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bwaslo 7th June 2016 07:24 AM


Originally Posted by AllenB (
Spider maybe? If I understand you are not measuring distortion per se, but the level of the harmonic? I was also thinking something to do with the cabinet?

Yeah, it's a Farina method swept sine, which in effect tracks the harmonics over the sweep. The graph shows the harmonic levels, fundamental level is the black curve at the top. In operation moving the cursor calculates the percent distortion where it points.

Cabinet is still a possibility, but I braced, tightened, stuck microphones around it, couldn't locate anything there related to the peak. The peak seems to drop down when I put some stuffing in the woofer slots, so it does seem to be radiating from there. Putting padding behind the woofers inside the cabinet didn't seem to have much effect.

wesayso 7th June 2016 07:57 AM

How are the woofers mounted to the box? If stuffing behind the woofer doesn't help, how about a bit of decoupling of the woofer mount? Sorbothane or Neoprane gasket between woofers and box and preferably also decoupling the mounting points/screws? Maybe leave out the screws and mount it using a ring with another decoupling gasket clamping the driver. Just an idea...

bwaslo 7th June 2016 07:04 PM

That might help (and probably isn't a bad thing to do -- where do you get sorbothane gasketing?). But the distortion component does seem to be getting radiated from the driver itself rather than off the box -- if I put some cloth in the woofer's output aperture, the distortion drops fast, covering the cabinet doesn't do much of anything.

wesayso 7th June 2016 07:48 PM

Does the woofer have a similar blip in the impedance curve without being in the box?

bwaslo 7th June 2016 07:55 PM

Have to check. There is a small blip visible there on the published data sheet for the driver (FaitalPro 6FE100), but hard to see on the printed graph.

wesayso 7th June 2016 07:57 PM

It would be interesting to know... is it a box/speaker thing, a speaker thing or a crossover artifact, as you said, the mids are out of the list of suspects.

xrk971 7th June 2016 08:06 PM

It might be turbulent wind noise from the ports. Do a RTA and look at distortion spectrum in real time. If wind noise it will be broad band (but picked up by the peak tracker). Bundled soda straws can act as laminar flow elements and reduce noise while keeping CSA about the same.

Another culprit is sometimes an overtight driver mounting screw. It distorts the frame and HD results. Try loosening the screws holding the mids and woofer in place a bit. A sorbothane gasket on driver bezel can only help.

bwaslo 7th June 2016 08:48 PM

ok, onto the cabinet. Or ports. Or screws. Or bad karma.

Does the woofer have a similar blip in the impedance curve without being in the box?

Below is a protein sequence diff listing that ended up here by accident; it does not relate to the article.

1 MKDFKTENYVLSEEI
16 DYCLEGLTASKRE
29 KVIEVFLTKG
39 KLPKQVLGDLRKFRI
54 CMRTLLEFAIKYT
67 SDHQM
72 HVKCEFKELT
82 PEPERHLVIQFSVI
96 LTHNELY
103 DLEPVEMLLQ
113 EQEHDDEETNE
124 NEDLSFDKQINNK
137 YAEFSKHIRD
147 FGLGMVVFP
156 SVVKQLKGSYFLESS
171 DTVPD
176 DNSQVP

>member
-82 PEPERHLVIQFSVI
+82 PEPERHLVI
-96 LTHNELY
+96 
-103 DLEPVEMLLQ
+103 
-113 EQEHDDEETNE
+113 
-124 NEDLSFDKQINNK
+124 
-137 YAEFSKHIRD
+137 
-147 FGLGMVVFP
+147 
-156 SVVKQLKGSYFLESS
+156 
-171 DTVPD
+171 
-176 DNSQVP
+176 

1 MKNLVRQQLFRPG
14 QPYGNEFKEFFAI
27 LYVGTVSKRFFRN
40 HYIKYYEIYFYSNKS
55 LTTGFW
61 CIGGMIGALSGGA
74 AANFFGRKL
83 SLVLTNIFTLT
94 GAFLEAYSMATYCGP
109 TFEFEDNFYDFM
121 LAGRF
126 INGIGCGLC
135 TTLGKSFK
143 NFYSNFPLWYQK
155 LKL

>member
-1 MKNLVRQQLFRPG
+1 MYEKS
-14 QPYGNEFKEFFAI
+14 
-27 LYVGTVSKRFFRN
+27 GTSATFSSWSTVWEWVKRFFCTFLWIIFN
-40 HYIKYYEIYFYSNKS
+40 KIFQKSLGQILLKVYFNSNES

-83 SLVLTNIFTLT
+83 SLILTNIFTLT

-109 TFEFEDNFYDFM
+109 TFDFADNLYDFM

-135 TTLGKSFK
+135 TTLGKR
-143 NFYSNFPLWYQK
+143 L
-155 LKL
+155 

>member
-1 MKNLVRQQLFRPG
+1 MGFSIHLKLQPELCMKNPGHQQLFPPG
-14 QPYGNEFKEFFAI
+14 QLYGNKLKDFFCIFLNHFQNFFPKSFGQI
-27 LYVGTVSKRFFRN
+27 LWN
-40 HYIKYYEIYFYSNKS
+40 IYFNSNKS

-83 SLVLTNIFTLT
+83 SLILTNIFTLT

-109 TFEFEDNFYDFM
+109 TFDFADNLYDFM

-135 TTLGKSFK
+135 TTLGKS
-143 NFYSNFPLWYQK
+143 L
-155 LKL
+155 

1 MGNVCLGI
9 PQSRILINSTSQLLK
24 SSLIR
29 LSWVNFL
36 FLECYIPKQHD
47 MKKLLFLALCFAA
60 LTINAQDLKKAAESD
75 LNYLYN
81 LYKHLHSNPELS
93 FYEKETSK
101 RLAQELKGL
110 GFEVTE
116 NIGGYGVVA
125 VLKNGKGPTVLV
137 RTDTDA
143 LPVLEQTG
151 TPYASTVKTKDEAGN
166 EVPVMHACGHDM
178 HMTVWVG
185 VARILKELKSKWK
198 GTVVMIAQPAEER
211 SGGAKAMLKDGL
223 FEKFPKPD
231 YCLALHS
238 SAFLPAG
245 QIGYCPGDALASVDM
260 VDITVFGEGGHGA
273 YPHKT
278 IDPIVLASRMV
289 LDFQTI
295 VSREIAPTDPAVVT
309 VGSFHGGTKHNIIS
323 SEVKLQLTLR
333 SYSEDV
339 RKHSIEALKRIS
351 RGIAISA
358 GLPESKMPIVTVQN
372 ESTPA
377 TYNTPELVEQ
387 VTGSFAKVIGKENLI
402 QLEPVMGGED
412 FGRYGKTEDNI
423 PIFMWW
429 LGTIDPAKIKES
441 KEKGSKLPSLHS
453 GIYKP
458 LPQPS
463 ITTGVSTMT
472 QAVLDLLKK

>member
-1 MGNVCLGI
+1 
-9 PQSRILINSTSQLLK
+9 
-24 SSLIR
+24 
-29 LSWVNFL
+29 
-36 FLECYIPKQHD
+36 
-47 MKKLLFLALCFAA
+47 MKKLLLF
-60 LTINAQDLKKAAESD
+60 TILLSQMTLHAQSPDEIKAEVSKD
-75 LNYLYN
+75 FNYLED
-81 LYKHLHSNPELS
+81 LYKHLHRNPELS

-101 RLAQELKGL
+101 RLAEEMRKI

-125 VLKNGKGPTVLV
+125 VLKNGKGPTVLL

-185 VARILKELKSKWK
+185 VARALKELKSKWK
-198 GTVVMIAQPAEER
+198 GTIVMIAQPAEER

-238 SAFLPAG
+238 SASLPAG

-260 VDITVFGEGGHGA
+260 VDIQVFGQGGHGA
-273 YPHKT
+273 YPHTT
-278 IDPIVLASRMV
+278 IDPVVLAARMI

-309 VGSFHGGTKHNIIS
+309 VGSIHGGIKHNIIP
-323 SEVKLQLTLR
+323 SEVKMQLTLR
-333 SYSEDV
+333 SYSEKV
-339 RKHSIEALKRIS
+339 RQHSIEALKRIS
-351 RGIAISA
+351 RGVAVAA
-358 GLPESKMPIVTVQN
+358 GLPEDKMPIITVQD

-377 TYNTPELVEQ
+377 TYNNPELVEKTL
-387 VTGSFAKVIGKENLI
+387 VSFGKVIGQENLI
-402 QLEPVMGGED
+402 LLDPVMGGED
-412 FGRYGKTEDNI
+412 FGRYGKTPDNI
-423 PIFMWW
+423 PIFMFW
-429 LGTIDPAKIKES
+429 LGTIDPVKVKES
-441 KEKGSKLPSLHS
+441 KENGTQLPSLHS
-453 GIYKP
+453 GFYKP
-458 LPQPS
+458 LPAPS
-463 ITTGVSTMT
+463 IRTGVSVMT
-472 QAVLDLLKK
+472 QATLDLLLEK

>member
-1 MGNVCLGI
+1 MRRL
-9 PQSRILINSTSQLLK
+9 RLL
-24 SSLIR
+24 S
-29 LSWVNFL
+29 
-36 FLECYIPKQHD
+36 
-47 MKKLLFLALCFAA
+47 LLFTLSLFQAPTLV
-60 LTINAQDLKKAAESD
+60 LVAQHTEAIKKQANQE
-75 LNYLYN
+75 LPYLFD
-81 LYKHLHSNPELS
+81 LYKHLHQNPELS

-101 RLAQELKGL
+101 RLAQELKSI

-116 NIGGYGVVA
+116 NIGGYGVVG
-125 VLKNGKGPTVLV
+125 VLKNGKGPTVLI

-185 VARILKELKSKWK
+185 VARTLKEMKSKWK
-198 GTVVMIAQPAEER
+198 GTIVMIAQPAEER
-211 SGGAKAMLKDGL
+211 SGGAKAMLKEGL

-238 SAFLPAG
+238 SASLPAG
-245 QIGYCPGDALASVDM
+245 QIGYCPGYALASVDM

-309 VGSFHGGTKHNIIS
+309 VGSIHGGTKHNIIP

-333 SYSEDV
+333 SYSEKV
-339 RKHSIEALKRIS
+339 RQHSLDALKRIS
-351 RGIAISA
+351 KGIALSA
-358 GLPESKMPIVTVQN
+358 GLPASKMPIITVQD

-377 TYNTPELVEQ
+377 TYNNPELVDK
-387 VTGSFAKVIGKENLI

Yes, it does! On both drivers --

But the 450Hz distortion doesn't happen outside of the box :mad:

Time to get out the caulk and put it on all the panel braces and seams, see if that does anything.

The port idea might be something to check (how?), but it doesn't seem like there'd be enough air pressure or velocity happening at that frequency to cause nonlinearity? (the port is all of 1 inch long, too)

Keep the suggestions coming (and thanks)

AllenB 7th June 2016 09:35 PM


Originally Posted by bwaslo (
Yes, it does! On both drivers --

How do you test a spider? I suppose I'd be adding a little mass at a couple of symmetric locations part way out or damping it with my fingers. Surround maybe the same.

bwaslo 8th June 2016 12:38 AM

What an afternoon this has been, even worse than yesterday evening. But I FINALLY figured out what it is. I'll let you wait in suspense while I whine a bit, though.:)

As mentioned above, the woofers were fine when driven by themselves. So, I was about to coat the inside of the cabinet with glue or caulk, but thought it wise to first double check the midrange/tweeter horn. And... (damn, you already guessed...) there was now a 2nd harmonic distortion peak in the lower midrange (350Hz this time). I could even hear it in the sweep, so no "sweeping it under the rug".

Throughout the afternoon, I convinced myself (and then proved myself wrong each time) that it was:
  • The amplifier (which I managed to blow up when some wires shorted... no big loss, it wasn't a very good amp other than having a handy stepped attenuator)
  • Something buzzing in the horn
  • The soundcard
  • The measurement microphone
  • A bad solder connection on a wire (the distortion went away briefly, though it came back
  • The tweeter (which did start distorting until I reseated its back cap)
  • The midrange driver (replaced with new.... same thing)
  • A 100uF NP electrolytic cap, peak seemed to move when I fooled with it. It is in the woofer circuit, but that section of the crossover was still hanging on the amp..

I strapped together enough film caps to replace the 100uF NP cap... same thing! But that led to finally identifying the culprit... I hope. I'm too tired to rebuild everything just now to make sure all plays happy again.

The solution is coming in the next post! (edit: well, maybe the post after that)

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